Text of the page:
A GTT (2 g/kg glucose, i.p.), B ITT (1U/kg insulin, i.p.), C blood glucose levels, D plasma insulin levels, and E plasma C-peptide levels after 8 wk of CD feeding (n = 7–10). F Growth curve of body weight during the 8 wk of HFD feeding (n = 10-11). G Muscle weight, H muscle weight percentage, I GTT (2 g/kg glucose, i.p.), J ITT (1U/kg insulin, i.p.), K blood glucose levels, L plasma insulin levels, and M plasma C-peptide levels after 8 wk of HFD feeding. N = 6–9 for G and H, n = 10-11 for I and J, and n = 10 for KM. All Data are presented as means ± SEM. *P < 0.05, **P < 0.01. A, B, I, J: two-way ANOVA followed by Bonferroni’s post hoc test; CH, KM: two-tailed unpaired Student’s t test.

WT and Ip3r1MKO mice at 4 wk of age were then challenged with HFD for 8 wk. Ip3r1MKO mice recorded fewer body weights than WT mice (Fig. 3F), partly due to the lower muscle weight (Fig. 3G, H). Next, to determine the effect of skeletal muscle-specific Ip3r1 deletion on HFD-induced metabolic deficits, a series of metabolic tests were performed. Ip3r1 deficiency in the skeletal muscle caused a worsening of HFD-induced insulin resistance (Fig. 3J), along with a significant elevation in blood glucose levels and plasma insulin levels in the fasting state (Fig. 3K, L). Meanwhile, the two groups of mice showed similar glucose tolerance (Fig. 3I) and C-peptide level in plasma (Fig. 3M). Further, the expression levels of genes related to skeletal muscle fiber-type (Myh7, Myh2 and Myh4) and mitochondrial function (Pgc1α, Ndufs1, Ndufv2, and Cycs) were not changed in TA and GAS (Supplementary Fig. S1A, B), while Atp5a1 level was significantly increased in the TA of Ip3r1MKO mice (P < 0.05, Supplementary Fig. S1A). AMPK signaling, the hub of metabolic control, was also detected. Ip3r1 specific knockout in skeletal muscle significantly increased the phosphorylation of AMPK in TA (P < 0.01, Supplementary Fig. S1C, D) but not GAS muscle (Supplementary Fig. S1E, F), while WT and Ip3r1MKO mice showed similar phosphorylation levels of ACC in TA and GAS muscle (Supplementary Fig. S1C–F). These data suggest different roles of skeletal muscle IP3R1 in maintaining glucose homeostasis under normal energy and energy-excess conditions.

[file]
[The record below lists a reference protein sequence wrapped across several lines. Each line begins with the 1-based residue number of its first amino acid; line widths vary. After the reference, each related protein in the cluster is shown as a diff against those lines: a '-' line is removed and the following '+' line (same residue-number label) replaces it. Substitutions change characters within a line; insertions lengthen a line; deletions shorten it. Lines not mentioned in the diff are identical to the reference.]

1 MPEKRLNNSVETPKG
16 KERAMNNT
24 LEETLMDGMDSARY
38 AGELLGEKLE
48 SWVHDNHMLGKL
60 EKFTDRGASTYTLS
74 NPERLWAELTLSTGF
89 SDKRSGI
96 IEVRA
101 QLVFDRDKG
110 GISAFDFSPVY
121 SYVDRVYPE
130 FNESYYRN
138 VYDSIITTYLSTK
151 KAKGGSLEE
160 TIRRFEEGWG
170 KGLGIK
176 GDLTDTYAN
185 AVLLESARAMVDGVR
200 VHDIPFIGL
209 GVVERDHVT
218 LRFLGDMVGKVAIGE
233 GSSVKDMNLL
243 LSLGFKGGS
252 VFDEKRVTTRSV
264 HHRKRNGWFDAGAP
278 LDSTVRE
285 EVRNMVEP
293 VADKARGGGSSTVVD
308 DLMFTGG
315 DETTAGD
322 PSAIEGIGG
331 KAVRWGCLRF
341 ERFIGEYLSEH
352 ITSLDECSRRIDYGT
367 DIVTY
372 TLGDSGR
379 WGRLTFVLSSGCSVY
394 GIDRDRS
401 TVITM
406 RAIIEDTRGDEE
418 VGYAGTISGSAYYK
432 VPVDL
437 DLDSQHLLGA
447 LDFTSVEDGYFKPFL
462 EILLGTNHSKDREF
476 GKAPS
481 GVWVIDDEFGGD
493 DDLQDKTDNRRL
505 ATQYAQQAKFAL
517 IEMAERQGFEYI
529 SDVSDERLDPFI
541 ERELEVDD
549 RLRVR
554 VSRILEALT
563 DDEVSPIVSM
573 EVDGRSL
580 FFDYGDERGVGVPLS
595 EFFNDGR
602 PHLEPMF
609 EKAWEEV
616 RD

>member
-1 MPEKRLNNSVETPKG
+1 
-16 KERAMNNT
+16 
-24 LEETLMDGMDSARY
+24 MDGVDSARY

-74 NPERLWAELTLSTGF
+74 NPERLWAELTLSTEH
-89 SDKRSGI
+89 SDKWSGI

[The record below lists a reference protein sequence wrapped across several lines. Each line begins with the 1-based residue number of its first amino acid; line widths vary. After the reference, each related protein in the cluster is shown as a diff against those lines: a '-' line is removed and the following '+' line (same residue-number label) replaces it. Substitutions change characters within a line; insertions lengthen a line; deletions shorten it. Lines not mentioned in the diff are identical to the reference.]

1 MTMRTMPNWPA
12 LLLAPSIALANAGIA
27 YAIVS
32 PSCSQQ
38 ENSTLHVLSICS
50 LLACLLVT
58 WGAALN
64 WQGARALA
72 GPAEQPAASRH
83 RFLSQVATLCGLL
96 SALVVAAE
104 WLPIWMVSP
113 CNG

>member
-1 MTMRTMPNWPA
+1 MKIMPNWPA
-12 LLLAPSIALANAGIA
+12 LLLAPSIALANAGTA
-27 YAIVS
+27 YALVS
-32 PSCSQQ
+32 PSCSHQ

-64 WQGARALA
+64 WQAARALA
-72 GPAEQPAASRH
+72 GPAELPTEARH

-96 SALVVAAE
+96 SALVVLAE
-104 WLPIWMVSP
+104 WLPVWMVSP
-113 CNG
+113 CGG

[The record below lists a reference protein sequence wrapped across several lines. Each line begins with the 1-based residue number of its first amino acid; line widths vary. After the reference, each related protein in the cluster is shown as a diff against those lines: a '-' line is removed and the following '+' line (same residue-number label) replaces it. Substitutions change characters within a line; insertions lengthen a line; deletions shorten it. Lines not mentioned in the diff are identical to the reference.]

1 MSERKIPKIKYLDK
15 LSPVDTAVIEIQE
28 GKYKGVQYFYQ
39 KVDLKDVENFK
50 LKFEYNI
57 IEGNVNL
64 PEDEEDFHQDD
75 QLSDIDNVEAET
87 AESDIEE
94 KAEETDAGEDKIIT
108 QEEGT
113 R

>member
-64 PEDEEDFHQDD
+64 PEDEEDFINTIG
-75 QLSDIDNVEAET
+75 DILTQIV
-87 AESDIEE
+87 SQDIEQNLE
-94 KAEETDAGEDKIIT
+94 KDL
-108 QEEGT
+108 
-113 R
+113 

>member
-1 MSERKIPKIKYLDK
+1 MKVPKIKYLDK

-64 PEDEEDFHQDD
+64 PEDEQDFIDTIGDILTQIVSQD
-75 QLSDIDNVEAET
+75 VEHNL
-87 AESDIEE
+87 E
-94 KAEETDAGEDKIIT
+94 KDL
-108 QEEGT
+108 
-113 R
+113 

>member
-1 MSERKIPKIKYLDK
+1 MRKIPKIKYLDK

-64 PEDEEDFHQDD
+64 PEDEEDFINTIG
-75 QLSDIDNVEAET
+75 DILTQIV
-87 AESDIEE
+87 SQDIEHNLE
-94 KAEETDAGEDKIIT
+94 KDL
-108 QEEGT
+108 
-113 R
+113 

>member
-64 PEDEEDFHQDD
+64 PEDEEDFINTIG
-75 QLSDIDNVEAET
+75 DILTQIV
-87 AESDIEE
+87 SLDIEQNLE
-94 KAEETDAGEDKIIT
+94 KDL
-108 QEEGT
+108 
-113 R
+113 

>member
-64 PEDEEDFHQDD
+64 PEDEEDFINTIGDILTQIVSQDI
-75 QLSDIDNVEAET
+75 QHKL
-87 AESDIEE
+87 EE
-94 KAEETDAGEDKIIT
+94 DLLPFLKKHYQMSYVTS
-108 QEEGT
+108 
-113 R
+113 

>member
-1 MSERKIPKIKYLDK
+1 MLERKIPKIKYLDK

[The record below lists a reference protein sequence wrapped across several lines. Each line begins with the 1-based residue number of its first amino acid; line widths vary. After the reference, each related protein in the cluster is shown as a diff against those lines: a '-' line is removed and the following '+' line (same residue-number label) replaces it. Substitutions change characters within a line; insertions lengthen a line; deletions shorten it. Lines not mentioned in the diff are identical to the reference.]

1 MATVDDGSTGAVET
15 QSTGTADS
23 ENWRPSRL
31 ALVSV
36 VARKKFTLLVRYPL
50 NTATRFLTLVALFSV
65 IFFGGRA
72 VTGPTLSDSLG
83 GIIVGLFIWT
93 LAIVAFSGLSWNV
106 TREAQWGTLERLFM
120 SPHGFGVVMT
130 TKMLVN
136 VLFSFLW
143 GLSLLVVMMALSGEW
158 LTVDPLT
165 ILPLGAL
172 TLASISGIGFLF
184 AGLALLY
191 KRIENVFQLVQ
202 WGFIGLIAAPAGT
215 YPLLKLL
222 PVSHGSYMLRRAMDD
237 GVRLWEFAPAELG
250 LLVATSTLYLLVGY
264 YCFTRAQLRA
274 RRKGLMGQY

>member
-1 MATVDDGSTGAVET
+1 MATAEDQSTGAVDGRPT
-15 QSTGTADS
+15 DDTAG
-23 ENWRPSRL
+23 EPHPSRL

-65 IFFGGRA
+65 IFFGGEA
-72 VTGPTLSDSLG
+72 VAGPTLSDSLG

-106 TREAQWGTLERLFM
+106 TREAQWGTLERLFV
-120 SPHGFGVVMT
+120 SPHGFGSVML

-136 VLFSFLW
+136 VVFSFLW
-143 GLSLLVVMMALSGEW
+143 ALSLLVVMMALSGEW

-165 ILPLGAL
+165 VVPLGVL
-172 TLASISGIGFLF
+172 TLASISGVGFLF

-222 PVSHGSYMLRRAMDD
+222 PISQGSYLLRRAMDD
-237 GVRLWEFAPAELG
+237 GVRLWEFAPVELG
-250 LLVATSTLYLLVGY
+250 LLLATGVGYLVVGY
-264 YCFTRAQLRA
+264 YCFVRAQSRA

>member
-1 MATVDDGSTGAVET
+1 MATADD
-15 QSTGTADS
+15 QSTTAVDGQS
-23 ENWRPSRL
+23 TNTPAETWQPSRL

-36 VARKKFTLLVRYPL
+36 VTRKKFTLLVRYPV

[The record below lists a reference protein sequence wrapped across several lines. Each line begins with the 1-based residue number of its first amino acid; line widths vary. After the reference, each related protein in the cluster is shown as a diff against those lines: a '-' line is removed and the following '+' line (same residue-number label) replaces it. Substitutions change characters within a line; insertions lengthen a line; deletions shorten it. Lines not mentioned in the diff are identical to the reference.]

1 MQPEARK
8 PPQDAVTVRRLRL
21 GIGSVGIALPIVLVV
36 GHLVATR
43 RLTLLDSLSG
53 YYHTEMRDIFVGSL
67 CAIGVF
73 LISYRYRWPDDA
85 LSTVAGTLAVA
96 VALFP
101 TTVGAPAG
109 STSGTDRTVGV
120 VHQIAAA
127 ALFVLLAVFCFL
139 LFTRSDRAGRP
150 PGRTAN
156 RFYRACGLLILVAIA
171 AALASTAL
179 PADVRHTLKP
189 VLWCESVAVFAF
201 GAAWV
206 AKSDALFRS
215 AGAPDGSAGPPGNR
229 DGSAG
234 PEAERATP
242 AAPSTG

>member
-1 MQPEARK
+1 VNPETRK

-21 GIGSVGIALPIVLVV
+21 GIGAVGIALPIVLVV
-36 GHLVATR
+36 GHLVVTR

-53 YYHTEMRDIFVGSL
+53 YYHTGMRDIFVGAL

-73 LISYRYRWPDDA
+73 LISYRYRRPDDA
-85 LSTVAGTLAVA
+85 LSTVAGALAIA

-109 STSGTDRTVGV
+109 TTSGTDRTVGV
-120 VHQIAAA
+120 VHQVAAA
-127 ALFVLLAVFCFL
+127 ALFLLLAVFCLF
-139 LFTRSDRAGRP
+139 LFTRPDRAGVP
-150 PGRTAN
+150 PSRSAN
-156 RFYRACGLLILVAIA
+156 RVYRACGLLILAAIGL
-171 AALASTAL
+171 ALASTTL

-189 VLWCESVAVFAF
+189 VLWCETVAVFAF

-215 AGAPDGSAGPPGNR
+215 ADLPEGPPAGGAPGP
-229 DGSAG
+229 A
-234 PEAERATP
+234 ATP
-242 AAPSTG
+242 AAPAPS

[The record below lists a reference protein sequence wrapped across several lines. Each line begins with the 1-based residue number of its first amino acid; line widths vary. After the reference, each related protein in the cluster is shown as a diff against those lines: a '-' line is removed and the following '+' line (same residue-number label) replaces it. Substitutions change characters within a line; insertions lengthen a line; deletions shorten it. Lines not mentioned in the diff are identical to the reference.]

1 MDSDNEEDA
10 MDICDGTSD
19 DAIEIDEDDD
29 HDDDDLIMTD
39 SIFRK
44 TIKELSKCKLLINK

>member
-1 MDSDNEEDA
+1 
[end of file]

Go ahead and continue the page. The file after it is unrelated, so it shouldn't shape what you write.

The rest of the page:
IP3R1 regulates the IR-Akt-GSK3β axis in skeletal muscle

Insulin exerts a fundamental role in glucose homeostasis through Akt signaling pathway. Hence, we hypothesized that Ip3r1 deficiency in skeletal muscle might affect insulin-stimulated Akt activation when mice were exposed to excessive energy intake. To this end, WT and Ip3r1MKO mice were fed an HFD for 8 wk and intraperitoneally injected with insulin (1 U/kg body weight). After 10 min, TA and GAS from mice under basal and insulin-stimulated states were sampled. Under the basal state, except for the phosphorylation of IRβ tyrosine residue, the phosphorylation of IRβ, Akt, and Akt target GSK3β in TA and GAS was not changed between the groups (Fig. 4). As expected, the insulin-stimulated p-Akt (S473) (P = 0.05) and p-Akt (T308) (P < 0.05) levels were blunted in the TA of Ip3r1MKO mice (Fig. 4A–E). Similarly, the insulin-induced p-Akt (T308) (P < 0.05) and p-GSK3β (S9) (P < 0.05) levels were also reduced in the GAS of Ip3r1MKO mice, while the p-IRβ (Y1146) level was markedly increased (P < 0.05) (Fig. 4F–J).

Fig. 4: Mice with Ip3r1 knockout in skeletal muscle show significantly reduced IR-Akt-GSK3β axis when maintained on a high-fat diet.
figure 4

Western blot analysis of p-IRβ (Y1146), p-Akt (S473), p-Akt (T308), p-GSK3β (S9), IRβ, Akt, and GSK3β in response to insulin (1 U/kg for 10 min) in (AE) TA and (FJ) GAS lysates. Quantification of p-IRβ (Y1146)/IRβ, p-Akt (S473)/Akt, p-Akt (T308) /Akt, and p-GSK3β (S9)/GSK3β was determined by ImageJ software (n = 3). All data were analyzed by two-tailed unpaired Student’s t test and presented as means ± SEM. *P < 0.05.

Ip3r1 deficiency in adipocytes is protected from HFD-induced obesity and metabolic dysfunction